By: Cole Shoemaker
Written in 2011
In terms of interior design, one of the most common and overused buzzwords we hear from critics is “contrived” or “gimmicky”. As I’ve touched upon in multiple articles, some of the new retro ballparks added gimmicky features to superficially distinguish the design because of underlying similarity.
It can apply to dimensions (contrived) or features (gimmicky) beyond the outfield. People generally decried this as “faux retro:” the quirky dimensions of the Jewel Box parks were born of necessity, while new retro ballparks did quirky things just to be cute. Houston’s hill in center field is considered the poster child.
There are different levels of forced asymmetry, but it can generally apply to any jutting sections or bends in the outfield dimensions, some being sited as okay while others are sited as insulting and stupid (Petco). The general sentiment amongst critics is that contextually based features were good, but the new retro ballparks looked forced and went too far, despite being a nod to history. Go to any website and forum regarding ballpark architecture, and you’ll hear this ad nauseam. It certainly has truth, but here’s my take.
First of all, I will admit that any future appreciation of these ballparks won’t derive from phony contrived elements that may superficially identify them, but instead from timeless architectural principles. Authenticity endures, not overtly themey designs. The green monster wasn’t there just to be the artificially identifying feature, but arose organically.
Outfield gimmicks at Turner Field. People often respond by saying, how would removing the Cow (or any other gimmick in another park) make the ballpark better? The point is, the fact that it is there in the first place and the ballpark needs it shows a lack of confidence in the architectural lines. There is a reason you don’t see this kinda stuff at Camden, PNC, Wrigley, ect.
So while we can all agree “contrived” is never good and an unfortunate hallmark of the retro movement, I am getting tired of seeing that term carelessly thrown around.
The primary interest is whether a design feature looks good and has continuity with the rest of the ballpark. Whether it’s “contrived” or not takes a back seat. Not all contrivances are created equal. Does that make me crazy? Of course, a contextually based design that oozes authenticity is ideal, but there are “contrived” features that simply look good and add to the aesthetic value of the ballpark (in the new retro parks). There are also plenty that come off as completely artificial and ugly.
The primary problem is that our use of the term is more shaped by time than reality. How do you define the term “contrived” or “forced” as a negative value judgment in terms of design?
In 1937, Bill Veeck added ivy to the outfield walls as part of a “beautification plan” for the ballpark (they rationalized its possible padding as a secondary reason, to be fair). Of course, there was no contextual reason to add Boston ivy in the outfield of urban Chicago. It just enhanced the aesthetic value of the ballpark. Is Wrigley Field’s greenery forced and contrived?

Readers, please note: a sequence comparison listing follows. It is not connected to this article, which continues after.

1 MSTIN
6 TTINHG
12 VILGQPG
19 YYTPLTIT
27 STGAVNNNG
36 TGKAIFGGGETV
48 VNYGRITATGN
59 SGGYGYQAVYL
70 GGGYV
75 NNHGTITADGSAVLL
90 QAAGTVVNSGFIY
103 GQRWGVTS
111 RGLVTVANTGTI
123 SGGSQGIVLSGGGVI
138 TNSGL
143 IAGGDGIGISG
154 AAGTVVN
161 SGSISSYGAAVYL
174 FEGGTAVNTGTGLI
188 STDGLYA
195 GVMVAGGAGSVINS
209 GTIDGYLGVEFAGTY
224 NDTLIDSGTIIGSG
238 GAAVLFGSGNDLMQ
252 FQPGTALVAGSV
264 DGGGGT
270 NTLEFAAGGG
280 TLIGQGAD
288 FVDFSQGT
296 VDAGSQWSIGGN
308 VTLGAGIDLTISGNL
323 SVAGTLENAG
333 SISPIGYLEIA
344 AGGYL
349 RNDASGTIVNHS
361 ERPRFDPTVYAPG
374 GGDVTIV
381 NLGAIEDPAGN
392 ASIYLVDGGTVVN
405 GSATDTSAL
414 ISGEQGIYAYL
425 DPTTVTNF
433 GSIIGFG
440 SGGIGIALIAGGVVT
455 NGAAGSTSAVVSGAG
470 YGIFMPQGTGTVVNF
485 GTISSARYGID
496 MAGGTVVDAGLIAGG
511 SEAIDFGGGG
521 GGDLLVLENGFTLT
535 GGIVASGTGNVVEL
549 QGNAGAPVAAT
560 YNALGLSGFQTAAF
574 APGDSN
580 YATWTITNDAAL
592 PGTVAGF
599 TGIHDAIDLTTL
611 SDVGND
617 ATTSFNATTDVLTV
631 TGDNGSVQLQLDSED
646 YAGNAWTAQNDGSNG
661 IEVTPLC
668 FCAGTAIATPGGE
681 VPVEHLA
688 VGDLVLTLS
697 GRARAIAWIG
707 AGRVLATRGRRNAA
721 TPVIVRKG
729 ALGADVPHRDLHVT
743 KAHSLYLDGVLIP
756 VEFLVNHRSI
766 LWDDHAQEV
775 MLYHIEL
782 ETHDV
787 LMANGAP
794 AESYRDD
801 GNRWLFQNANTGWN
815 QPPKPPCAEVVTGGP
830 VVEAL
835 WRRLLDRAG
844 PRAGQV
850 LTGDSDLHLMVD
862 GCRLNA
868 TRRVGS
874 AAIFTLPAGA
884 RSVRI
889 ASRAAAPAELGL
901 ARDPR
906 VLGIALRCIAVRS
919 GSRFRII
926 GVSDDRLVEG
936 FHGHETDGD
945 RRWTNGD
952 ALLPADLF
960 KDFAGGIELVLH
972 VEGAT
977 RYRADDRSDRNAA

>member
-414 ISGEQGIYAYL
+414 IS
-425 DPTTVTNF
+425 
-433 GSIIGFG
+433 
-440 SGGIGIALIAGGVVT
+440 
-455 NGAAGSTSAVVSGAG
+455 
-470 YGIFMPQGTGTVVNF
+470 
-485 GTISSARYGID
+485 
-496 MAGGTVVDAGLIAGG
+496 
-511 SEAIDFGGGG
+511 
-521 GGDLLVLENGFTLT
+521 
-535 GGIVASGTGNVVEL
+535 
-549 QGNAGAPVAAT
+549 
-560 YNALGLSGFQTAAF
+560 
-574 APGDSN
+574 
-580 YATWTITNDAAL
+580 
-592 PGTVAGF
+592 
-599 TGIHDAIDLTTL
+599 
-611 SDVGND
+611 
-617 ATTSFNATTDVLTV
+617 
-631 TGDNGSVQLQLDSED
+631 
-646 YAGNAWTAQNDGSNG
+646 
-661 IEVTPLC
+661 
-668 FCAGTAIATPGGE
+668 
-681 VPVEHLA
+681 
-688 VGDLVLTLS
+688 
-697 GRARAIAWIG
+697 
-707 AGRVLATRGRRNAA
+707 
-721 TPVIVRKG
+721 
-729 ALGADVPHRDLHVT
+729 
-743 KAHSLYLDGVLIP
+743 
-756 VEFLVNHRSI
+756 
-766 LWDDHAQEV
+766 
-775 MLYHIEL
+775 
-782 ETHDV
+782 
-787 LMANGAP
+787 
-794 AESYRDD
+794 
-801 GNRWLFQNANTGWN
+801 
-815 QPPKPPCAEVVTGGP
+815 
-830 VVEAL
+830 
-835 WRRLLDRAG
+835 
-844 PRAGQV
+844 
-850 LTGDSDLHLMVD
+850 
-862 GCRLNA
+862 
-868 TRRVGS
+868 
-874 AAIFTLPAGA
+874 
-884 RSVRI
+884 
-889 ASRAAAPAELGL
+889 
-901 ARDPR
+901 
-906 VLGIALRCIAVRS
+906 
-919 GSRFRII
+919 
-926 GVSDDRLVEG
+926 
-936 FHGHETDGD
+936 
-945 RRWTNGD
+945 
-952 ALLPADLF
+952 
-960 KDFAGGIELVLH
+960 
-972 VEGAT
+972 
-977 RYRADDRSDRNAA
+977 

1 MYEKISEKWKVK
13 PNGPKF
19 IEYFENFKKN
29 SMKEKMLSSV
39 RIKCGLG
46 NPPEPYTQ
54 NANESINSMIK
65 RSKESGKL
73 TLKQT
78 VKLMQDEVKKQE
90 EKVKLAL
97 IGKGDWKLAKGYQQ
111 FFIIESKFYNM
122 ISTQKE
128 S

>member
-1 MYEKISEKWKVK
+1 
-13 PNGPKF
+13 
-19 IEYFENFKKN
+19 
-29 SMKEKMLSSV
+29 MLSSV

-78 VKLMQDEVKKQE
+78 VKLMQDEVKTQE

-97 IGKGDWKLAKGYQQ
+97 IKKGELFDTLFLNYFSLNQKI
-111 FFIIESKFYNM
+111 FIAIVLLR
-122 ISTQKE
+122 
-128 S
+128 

Perhaps something is labeled contrived because the new ballparks’ purposely created eccentricities were not original and essentially a rehashing of old ballparks. Maybe it was also because some “contrivances” look more artificial, not natural. It was the novelty and understated beauty of the ivy that made the feature so popular. The ivy, or even Kauffman’s waterfall, is more organic in appearance. But its still “forced”, right?
We don’t criticize Coors Field’s geyser while chastising Great American Ballpark’s “Lego” smoke stacks and model river boat because the Denver’s feature looks more organic and attractive, even though both are “forced,” “contrived,” and out of place.
My point is you can really take the term as far as you want to fit your argument, so it’s really become more of a meaningless buzzword. For example, should we call all brick ballparks “contrived,” just because brick isn’t necessary in modern stadium construction? Or are just those brick ballparks in suburban areas contrived, for example? Or neither?
Today, any design feature can be rationalized as “contrived” as architects have the means and the demand to make anything look distinguishable and attractive, as aesthetics are valued more than ever. So now such features become trite and cliché.
So what we consider “contrived” in the context of the new ballparks is more shaped by (a) a feature’s ugly or artificial appearance, as opposed to something more natural or artistic, like fountains, geysers, or ivy (b) a feature’s lack of novelty, (c) how it fits with the rest of the design, even if it’s not contextual, and (d) the passage of time.